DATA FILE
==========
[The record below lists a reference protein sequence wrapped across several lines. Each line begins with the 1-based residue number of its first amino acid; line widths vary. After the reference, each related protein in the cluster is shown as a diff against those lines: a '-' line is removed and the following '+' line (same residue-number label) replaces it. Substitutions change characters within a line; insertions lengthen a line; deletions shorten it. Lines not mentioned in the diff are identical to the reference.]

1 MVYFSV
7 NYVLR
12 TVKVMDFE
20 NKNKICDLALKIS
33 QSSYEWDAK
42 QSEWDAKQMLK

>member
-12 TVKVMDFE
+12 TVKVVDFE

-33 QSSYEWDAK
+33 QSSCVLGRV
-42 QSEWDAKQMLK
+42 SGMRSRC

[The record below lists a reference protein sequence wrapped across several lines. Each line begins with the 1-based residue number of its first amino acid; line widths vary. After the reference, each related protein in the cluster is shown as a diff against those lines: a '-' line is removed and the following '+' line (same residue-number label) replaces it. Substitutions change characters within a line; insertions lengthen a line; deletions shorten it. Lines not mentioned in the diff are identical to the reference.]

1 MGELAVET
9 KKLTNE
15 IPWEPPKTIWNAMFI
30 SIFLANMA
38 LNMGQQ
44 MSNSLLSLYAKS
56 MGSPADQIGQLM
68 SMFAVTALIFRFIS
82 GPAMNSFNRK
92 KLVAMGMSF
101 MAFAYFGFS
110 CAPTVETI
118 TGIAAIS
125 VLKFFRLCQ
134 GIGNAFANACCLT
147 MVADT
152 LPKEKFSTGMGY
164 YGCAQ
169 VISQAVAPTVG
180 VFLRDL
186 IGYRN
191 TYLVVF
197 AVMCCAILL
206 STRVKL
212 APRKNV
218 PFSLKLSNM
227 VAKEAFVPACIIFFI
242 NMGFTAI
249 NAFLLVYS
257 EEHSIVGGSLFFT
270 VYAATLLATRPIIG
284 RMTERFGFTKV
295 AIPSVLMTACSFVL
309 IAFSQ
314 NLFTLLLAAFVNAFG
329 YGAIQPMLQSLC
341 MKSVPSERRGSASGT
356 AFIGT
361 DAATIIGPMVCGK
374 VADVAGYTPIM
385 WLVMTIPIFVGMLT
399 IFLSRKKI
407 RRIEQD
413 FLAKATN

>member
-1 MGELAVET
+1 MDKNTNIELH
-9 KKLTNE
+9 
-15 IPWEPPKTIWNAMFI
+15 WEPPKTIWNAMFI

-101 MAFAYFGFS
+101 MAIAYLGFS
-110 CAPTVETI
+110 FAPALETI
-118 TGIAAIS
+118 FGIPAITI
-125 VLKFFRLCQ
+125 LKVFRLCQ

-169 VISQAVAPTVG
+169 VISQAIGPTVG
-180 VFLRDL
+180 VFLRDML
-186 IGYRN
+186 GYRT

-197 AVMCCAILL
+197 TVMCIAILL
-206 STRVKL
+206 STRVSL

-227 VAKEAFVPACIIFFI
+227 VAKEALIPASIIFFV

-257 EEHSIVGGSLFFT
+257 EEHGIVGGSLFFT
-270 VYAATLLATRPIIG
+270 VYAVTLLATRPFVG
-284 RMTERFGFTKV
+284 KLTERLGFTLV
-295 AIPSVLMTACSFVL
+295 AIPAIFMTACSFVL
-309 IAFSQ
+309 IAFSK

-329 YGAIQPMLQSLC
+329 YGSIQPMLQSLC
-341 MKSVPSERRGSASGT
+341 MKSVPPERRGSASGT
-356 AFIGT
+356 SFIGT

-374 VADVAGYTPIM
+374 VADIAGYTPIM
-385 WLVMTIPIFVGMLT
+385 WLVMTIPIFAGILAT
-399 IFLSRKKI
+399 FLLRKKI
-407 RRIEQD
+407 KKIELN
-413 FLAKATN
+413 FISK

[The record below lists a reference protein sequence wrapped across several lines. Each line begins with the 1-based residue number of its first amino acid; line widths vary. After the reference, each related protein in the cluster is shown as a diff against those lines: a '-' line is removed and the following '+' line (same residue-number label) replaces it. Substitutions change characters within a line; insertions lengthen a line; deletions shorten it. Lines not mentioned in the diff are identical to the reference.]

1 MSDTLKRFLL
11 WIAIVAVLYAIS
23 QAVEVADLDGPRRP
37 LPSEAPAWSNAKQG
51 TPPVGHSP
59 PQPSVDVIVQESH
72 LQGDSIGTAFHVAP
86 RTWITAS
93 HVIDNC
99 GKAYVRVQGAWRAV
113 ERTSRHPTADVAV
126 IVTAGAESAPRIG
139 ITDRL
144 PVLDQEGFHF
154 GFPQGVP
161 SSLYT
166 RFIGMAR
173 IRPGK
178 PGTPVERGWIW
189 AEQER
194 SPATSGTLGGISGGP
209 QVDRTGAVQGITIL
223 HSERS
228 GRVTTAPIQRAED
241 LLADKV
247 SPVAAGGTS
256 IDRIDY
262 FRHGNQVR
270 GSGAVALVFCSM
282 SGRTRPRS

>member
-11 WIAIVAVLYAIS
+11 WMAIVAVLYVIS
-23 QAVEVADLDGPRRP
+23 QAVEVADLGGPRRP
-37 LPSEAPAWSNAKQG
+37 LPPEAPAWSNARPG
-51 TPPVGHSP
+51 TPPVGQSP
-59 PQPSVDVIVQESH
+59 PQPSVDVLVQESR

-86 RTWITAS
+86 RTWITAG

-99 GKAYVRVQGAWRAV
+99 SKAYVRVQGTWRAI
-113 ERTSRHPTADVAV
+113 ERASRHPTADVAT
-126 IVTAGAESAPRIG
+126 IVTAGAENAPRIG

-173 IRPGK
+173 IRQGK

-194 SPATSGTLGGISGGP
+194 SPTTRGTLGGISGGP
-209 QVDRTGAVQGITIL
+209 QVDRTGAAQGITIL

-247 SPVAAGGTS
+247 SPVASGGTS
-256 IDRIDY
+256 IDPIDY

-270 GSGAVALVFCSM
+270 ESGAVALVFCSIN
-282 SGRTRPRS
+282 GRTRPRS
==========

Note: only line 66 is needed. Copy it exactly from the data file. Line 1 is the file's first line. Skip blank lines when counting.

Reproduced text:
+15 WEPPKTIWNAMFI